Autism is one condition along a spectrum of conditions called Pervasive Developmental Disorders. Within each condition there is also a spectrum of severity. Some children may display mild forms of autism. Some children display some 'autistic-like' traits, but do not have the degree of dysfuction in socialization and communication that would be true of autistic children. Children with Asperger's Disorder would be examples. The diagnosis is dtermined by careful clinical assessment of the child's developmental status and symptoms, and is best done in a multi-discipline setting. Whatever genetic vulnerability he possesses is certainly exacerbated by his early experiences.
It would be prudent to have your son evaluated by a team of professionals, including developmental pediatrician, developmental psychologist, child psychiatrist, speech & language therapist and occupational therapist (sounds like you're already all set re: the latter two disciplines). It could well be that he displays at least some neurological immaturity; you already know that he displays other neurointegrative conditons (e.g., sensory integration problems, ADHD).
Your child's history raises several issues and concerns.
If your son was born only 6 weeks prematurely, it is unlikely the cause for his various developmental delays. Most 34-week gestation babies do well.
Children who have been insitutionalized for their first 3 years typically manifest many delays, though delayed walking is atypical even for this population. Although it sounds like he is making gains in many different developmental domains, it is quite possible that your child is suffering from more than "post-institutionalized child" syndrome.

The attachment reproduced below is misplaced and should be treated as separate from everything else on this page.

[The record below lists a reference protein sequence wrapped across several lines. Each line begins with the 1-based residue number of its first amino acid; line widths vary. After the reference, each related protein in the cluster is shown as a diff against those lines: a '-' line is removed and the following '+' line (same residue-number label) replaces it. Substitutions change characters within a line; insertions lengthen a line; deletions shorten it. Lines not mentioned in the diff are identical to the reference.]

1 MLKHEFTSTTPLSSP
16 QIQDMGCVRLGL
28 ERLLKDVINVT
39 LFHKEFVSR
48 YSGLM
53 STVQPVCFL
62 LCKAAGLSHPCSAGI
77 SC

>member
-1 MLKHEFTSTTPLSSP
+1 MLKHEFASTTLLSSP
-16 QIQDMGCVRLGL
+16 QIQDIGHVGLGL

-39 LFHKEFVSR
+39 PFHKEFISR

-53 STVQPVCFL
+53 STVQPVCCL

It is very difficult to delineate between autism and "postinstitutionalized child syndrome" since both groups can exhibit lanaguage delays, sensory integration issues, and deficits in social interaction. The history of delayed language, flapping, sensory issues, and poor eye contact do indeed suggest an "autism spectrum disorder" or "pervasive developmental disorder" (PDD) of an uncertain cause. As for treatment services, your child would likely do well being placed in a special education class for high-functioning autistic children, though review of recent testing by a professional would be required to verify this. It is possible that an inclusion class may be adequate if functioning is high enough. Althoug grade retention is seldom recommended, it might be very prudent for your son if it would separate the 2 boys grade-wise and give the delayed one more time to master English and to develop more normal social skills.
The insitutionalization is the likely "smoking gun" causatively, but it is quite possible that other factors are involved as well. Although you could see a child psychiatrist or child neurologist for the autism evaluation, you may be best off seeing a developmental pediatrician -- preferably one with experience with Easter European adoptions. Consideration should be given to a limited medical work-up for the developmental delays. A DNA test for Fragile X and a routine chromosomal karyotype would be recommended, and you can discuss these with your pediatrician or consulting developmental pediatrician.
The delays in toileting and motor skills raise the issue of overall intellect or cognitive functioning. Your child's IQ has likely been estimated as part of previous developmental evaluations. This can be difficult to assess in children like this, since language is impaired and there can be large disparities between verbal and non-verbal skills.